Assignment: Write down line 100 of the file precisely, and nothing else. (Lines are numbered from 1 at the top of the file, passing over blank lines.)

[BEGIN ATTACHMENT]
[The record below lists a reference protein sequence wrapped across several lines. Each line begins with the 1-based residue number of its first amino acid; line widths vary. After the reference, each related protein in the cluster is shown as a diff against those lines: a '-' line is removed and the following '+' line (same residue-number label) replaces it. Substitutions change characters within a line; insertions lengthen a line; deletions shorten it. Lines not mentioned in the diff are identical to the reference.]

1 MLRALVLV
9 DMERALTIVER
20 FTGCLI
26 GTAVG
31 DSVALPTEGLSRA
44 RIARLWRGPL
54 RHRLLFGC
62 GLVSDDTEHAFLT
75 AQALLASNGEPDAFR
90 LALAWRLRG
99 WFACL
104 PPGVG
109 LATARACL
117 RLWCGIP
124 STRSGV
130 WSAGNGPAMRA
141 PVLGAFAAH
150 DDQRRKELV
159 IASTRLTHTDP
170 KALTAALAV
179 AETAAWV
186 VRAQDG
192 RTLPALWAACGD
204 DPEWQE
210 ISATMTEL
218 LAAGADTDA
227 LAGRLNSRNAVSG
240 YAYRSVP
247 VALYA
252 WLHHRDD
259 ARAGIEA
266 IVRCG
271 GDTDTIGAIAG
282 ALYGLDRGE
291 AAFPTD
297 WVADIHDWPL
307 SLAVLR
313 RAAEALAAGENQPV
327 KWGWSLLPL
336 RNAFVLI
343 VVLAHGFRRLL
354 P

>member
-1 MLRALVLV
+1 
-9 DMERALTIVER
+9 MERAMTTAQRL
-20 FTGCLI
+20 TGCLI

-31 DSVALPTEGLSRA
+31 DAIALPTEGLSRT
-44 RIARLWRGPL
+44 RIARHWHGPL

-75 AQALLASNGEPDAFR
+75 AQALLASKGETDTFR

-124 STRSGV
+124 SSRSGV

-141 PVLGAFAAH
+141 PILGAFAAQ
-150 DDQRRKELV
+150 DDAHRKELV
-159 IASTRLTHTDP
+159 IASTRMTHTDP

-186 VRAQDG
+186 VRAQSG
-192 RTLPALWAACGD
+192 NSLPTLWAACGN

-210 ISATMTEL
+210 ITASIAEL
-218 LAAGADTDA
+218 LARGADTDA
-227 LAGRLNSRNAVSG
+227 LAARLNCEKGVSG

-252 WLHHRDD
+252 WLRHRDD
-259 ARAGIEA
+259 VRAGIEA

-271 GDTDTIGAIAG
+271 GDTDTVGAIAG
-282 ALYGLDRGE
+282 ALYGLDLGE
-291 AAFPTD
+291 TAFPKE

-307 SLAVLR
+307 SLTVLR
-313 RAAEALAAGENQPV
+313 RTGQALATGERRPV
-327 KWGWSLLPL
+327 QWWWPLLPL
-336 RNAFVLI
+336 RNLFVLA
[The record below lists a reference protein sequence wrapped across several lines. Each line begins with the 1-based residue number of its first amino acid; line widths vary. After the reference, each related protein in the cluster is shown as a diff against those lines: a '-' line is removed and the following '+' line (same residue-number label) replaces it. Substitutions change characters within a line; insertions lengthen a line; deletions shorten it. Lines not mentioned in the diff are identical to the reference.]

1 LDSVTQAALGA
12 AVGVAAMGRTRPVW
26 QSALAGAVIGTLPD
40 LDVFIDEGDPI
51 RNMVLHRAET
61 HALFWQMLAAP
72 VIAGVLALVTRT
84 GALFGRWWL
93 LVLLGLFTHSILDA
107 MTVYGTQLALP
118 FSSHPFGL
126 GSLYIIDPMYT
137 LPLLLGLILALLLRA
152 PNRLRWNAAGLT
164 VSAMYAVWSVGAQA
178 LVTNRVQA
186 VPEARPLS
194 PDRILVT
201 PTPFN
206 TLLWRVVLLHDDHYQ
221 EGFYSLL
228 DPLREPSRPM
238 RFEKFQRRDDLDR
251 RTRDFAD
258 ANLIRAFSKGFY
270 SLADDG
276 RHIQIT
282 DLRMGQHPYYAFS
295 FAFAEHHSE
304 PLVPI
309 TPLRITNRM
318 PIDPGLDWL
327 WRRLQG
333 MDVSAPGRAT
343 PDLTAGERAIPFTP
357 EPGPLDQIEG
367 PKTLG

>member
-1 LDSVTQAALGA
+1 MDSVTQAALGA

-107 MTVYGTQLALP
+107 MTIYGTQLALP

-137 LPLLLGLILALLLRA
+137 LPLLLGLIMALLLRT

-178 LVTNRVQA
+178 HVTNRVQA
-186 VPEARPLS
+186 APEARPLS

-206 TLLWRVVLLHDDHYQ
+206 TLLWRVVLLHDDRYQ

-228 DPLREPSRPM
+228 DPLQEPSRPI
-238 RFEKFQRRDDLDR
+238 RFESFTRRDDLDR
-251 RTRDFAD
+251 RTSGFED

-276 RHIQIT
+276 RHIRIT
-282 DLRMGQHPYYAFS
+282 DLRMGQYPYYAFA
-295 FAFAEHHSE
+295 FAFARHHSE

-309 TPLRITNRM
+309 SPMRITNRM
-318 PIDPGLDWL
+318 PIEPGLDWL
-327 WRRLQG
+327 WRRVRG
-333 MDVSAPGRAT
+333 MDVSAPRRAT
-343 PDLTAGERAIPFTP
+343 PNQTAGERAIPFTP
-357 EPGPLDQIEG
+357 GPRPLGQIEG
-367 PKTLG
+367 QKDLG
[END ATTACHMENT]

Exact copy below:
72 VIAGVLALVTRT